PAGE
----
Performance – The Datsun redi-GO is offered with a choice of two petrol engines, both of which are shared with the Renault Kwid. The smaller 0.8-litre engine develops 54 PS and 71 Nm while the bigger 1.0-litre engine makes 68 PS and 91 Nm. Both the engines are offered with a 5-speed MT while the bigger engine also gets the option of an AMT. We got the 1.0 MT version to sample and were pretty satisfied with the performance.
The 1.0-litre engine, though not that refined, has adequate punch for daily city duties
The engine has a decent low-end punch, however, Maruti’s K10 engine feels more responsive and eager. The mid-range is a bit flat but the engine manages to keep the vehicle going, though you might feel some sluggishness if you’re really pushing the car or want to make fast overtakes. Drive it sedately and the redi-GO will do just fine. The manual gearbox is easy to use; shifts are a bit notchy while the clutch is very light. You definitely feel the performance to be a bit lower with a full load of passengers too. On the redi-GO 1.0 MT, we managed a 0-100 time of 15.59 seconds with just the driver in the car and 20.46 seconds with 4 passengers in the car.
Driving Dynamics – The redi-GO is a very compact car and this is felt when you drive it around. The vehicle is light enough, feels very easy to manoeuvre and park thanks to its dimensions and the light steering. At speeds of up to 80 km/hr, the vehicle’s stability feels fine but go any further and the experience might get a bit unnerving especially on roads where the tarmac isn’t levelled properly. The suspension is pliant and the ride quality is decent enough. It feels slightly stiffer than the Kwid and doesn’t mind taking on potholes. While the tyres are quite skinny, the redi-GO has pretty good ground clearance.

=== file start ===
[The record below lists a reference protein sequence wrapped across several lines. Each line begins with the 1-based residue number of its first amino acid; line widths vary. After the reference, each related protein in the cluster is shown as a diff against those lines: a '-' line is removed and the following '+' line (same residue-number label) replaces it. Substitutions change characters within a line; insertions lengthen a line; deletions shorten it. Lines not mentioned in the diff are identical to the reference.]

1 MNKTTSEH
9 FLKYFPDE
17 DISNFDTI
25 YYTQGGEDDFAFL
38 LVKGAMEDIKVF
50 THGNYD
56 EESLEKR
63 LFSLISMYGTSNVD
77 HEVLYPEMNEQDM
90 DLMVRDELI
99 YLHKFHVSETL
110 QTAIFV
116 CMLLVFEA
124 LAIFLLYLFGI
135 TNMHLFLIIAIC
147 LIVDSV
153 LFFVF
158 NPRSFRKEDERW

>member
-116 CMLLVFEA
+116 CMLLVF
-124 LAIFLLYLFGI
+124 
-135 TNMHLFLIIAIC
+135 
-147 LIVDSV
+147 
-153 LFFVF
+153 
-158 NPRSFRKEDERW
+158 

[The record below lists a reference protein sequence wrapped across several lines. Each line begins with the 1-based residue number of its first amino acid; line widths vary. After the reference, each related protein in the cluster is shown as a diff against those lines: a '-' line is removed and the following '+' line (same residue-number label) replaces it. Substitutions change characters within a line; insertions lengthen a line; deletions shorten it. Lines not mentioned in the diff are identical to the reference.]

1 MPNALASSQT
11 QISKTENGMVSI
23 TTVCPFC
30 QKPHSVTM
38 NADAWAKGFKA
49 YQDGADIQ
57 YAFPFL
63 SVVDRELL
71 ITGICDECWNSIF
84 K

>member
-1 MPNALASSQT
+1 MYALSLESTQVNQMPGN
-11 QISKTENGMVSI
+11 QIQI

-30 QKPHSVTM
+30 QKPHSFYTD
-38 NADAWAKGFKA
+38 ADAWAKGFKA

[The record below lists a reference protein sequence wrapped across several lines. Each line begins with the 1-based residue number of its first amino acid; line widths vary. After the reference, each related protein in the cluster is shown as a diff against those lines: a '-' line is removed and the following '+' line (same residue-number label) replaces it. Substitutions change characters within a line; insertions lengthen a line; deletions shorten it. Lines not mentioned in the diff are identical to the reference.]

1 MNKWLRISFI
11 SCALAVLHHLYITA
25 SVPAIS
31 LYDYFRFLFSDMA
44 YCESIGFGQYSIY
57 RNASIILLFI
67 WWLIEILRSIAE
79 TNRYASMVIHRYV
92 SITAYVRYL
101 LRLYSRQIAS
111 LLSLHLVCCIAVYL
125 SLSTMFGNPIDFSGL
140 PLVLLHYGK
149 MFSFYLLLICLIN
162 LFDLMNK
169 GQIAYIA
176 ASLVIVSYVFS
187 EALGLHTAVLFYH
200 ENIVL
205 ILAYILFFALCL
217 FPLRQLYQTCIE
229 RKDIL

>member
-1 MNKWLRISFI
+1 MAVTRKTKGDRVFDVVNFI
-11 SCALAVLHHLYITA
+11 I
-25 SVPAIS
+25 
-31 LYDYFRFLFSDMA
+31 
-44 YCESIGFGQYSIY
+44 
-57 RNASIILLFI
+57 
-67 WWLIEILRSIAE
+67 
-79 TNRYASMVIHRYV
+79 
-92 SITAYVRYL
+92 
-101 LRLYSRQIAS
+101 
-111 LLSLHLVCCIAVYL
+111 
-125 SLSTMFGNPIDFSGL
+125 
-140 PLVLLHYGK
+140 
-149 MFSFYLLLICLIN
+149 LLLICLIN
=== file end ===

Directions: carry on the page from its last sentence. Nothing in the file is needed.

Safety & Service – The Datsun redi-GO comes with a basic safety kit like dual front airbags, ABS and reverse parking sensors. Do note that only the top variant gets two airbags while the entry and mid variants have to make do with just a driver-side airbag. The vehicle was crash tested in 2019 and it scored a dismal 1-star rating. Nissan’s after-sales service can be a hit or a miss depending on where you stay. The company has a dealership or two in most cities but in Tier-2 and Tier-3 regions, dealerships may be lacking so do check for this and speak to existing owners of Nissan cars in your city.
Verdict – The Datsun redi-GO rivals the Maruti Alto and Renault Kwid. The Alto is selling almost 20,000 units a month while the Kwid is doing decent too. The redi-GO isn’t performing as well as its rivals and that’s mostly got to do with past experiences faced by customers and lack of dealerships. The vehicle is nicely packaged though and also costs a bit less than its rivals so you should check it out if you’re looking for a small car.
What’s Not So Cool
Alternatives – Maruti Alto, Renault Kwid, Maruti S-Presso
Further Reading –